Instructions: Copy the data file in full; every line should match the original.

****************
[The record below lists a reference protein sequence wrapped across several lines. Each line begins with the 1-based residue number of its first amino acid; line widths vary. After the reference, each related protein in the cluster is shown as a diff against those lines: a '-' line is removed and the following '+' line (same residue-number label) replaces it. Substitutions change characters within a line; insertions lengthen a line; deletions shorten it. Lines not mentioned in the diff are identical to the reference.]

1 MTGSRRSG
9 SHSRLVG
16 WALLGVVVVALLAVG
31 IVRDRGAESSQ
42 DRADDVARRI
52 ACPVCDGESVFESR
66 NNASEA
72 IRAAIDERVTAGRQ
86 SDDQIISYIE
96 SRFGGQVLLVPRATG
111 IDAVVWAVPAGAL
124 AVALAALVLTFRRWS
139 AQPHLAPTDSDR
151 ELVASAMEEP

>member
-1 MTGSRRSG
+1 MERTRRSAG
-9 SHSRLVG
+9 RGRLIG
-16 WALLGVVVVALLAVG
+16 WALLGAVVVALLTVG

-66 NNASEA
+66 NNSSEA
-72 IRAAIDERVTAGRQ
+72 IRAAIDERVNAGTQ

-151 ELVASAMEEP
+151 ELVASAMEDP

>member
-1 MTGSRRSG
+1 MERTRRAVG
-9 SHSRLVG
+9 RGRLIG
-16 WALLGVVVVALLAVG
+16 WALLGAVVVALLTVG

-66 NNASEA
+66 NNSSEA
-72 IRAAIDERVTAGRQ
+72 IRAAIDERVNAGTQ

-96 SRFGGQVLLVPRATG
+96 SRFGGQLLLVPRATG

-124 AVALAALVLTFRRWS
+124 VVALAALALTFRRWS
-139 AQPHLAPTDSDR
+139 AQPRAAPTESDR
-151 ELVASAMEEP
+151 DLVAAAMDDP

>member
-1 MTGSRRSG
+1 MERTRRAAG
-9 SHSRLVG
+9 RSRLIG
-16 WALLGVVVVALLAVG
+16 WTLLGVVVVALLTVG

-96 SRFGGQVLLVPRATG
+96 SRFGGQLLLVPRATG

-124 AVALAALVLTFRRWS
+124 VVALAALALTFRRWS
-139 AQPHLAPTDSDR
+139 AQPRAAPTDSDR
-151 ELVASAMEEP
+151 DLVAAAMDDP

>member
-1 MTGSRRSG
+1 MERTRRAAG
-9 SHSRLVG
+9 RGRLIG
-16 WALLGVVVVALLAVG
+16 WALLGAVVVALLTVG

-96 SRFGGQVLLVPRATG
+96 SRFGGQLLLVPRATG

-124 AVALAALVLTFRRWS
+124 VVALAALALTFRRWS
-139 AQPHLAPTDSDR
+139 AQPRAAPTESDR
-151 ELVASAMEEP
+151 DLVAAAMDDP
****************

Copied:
[The record below lists a reference protein sequence wrapped across several lines. Each line begins with the 1-based residue number of its first amino acid; line widths vary. After the reference, each related protein in the cluster is shown as a diff against those lines: a '-' line is removed and the following '+' line (same residue-number label) replaces it. Substitutions change characters within a line; insertions lengthen a line; deletions shorten it. Lines not mentioned in the diff are identical to the reference.]

1 MTGSRRSG
9 SHSRLVG
16 WALLGVVVVALLAVG
31 IVRDRGAESSQ
42 DRADDVARRI
52 ACPVCDGESVFESR
66 NNASEA
72 IRAAIDERVTAGRQ
86 SDDQIISYIE
96 SRFGGQVLLVPRATG
111 IDAVVWAVPAGAL
124 AVALAALVLTFRRWS
139 AQPHLAPTDSDR
151 ELVASAMEEP

>member
-1 MTGSRRSG
+1 MERTRRSAG
-9 SHSRLVG
+9 RGRLIG
-16 WALLGVVVVALLAVG
+16 WALLGAVVVALLTVG

-66 NNASEA
+66 NNSSEA
-72 IRAAIDERVTAGRQ
+72 IRAAIDERVNAGTQ

-151 ELVASAMEEP
+151 ELVASAMEDP

>member
-1 MTGSRRSG
+1 MERTRRAVG
-9 SHSRLVG
+9 RGRLIG
-16 WALLGVVVVALLAVG
+16 WALLGAVVVALLTVG

-66 NNASEA
+66 NNSSEA
-72 IRAAIDERVTAGRQ
+72 IRAAIDERVNAGTQ

-96 SRFGGQVLLVPRATG
+96 SRFGGQLLLVPRATG

-124 AVALAALVLTFRRWS
+124 VVALAALALTFRRWS
-139 AQPHLAPTDSDR
+139 AQPRAAPTESDR
-151 ELVASAMEEP
+151 DLVAAAMDDP

>member
-1 MTGSRRSG
+1 MERTRRAAG
-9 SHSRLVG
+9 RSRLIG
-16 WALLGVVVVALLAVG
+16 WTLLGVVVVALLTVG

-96 SRFGGQVLLVPRATG
+96 SRFGGQLLLVPRATG

-124 AVALAALVLTFRRWS
+124 VVALAALALTFRRWS
-139 AQPHLAPTDSDR
+139 AQPRAAPTDSDR
-151 ELVASAMEEP
+151 DLVAAAMDDP

>member
-1 MTGSRRSG
+1 MERTRRAAG
-9 SHSRLVG
+9 RGRLIG
-16 WALLGVVVVALLAVG
+16 WALLGAVVVALLTVG

-96 SRFGGQVLLVPRATG
+96 SRFGGQLLLVPRATG

-124 AVALAALVLTFRRWS
+124 VVALAALALTFRRWS
-139 AQPHLAPTDSDR
+139 AQPRAAPTESDR
-151 ELVASAMEEP
+151 DLVAAAMDDP